Whole Wheat Sandwich Bread

posted in: Breads & Rolls        date:

This whole wheat sandwich bread is soft, nutty, and slightly sweet, making it perfect for any type of sandwich.

whole wheat sandwich loaf recipe | cooklikeachampion.com

My little girl is starting school soon, so I’ve been saving ideas and recipes for her lunchbox. I’m sure we’ll use leftovers and some make-ahead things, like the grain salads she loves so much, but I’ve also got big plans for sandwiches. I know they’re simple, but I can’t resist a peanut butter and jelly on soft, homemade bread with my favorite strawberry jam. We’re also fans of peanut butter with banana, honey, and granola. And Nutella toast. Basically, we love bread.

I’ve made many loaves of bread, but this whole wheat sandwich bread uses a different method than other recipes I’ve tried. Unlike my go-to light wheat bread, this recipe uses a sponge, much like my favorite brioche loaf bread. This recipe also calls for soaking the whole wheat flour, softening it so that it doesn’t puncture and deflate the dough. Wheat germ is added to bump up the wheat flavor, and honey adds a touch of sweetness.

This whole wheat bread has a soft crumb, and a slightly sweet, nutty flavor. The recipe makes two loaves, so make this once and you’ll have an extra loaf ready to go. It also makes killer sandwiches, though if you’re anything like us, you’ll be eating it slice by slice with butter or jam until it disappears.

This bread requires several hours of downtime. Start it early in the day for same day baking, or start it on a Friday night to bake Saturday. You’ll start the week with two loaves of fresh homemade bread, and that’s always a good thing.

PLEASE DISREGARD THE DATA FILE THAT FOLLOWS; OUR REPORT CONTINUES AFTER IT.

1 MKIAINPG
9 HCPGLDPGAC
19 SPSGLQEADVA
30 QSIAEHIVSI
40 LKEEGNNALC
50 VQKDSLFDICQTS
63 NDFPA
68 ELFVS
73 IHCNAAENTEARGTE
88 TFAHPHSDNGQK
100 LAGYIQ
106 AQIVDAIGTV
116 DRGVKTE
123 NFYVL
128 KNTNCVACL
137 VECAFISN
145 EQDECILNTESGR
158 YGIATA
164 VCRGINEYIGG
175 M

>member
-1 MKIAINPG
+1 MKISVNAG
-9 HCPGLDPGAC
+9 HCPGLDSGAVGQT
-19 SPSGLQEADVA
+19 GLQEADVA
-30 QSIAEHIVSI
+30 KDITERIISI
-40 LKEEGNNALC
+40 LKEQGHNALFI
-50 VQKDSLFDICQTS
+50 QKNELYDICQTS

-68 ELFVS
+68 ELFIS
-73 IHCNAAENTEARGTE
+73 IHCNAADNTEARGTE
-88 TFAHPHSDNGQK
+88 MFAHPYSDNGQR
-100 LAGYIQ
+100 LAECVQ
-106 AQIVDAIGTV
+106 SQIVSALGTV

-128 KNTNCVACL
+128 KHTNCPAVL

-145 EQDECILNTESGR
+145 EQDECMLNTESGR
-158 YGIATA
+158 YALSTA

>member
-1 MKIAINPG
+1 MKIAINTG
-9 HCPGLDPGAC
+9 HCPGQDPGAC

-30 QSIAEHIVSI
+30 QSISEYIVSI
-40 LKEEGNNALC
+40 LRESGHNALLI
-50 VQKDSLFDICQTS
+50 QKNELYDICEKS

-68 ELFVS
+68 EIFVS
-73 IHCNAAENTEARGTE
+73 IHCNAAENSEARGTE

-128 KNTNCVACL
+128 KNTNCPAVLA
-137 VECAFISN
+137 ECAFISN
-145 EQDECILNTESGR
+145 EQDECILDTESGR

whole wheat sandwich bread recipe | cooklikeachampion.com

  • YIELD: 2 loaves
  • For the soaker:

  • 3 cups whole wheat flour

  • 2 cups whole milk

  • ½ cup toasted wheat germ

  • For the sponge:

  • 2 cups bread flour

  • 1 cup water, room temperature

  • ½ teaspoon instant or rapid-rise yeast

  • For the dough:

  • 6 tablespoons unsalted butter, softened

  • ¼ cup honey

  • 2 tablespoons instant or rapid-rise yeast

  • 2 tablespoons vegetable oil

  • 4 teaspoons salt


The soaker needs at least 8 hours to soak, so keep that in mind before starting this recipe. You can make it up to 24 hours in advance, so this a good recipe to split over two days. Make the soaker and sponge the night before and finish the bread the next day.

  • 1

    Start by making the soaker. Stir all ingredients together in a large bowl with a wooden spoon until a shaggy mass forms. Transfer the dough to a lightly floured counter and knead by hand until the dough is smooth, just a few minutes. Return dough to the bowl and cover tightly with plastic wrap. Refrigerate for at least 8 hours or up to 24.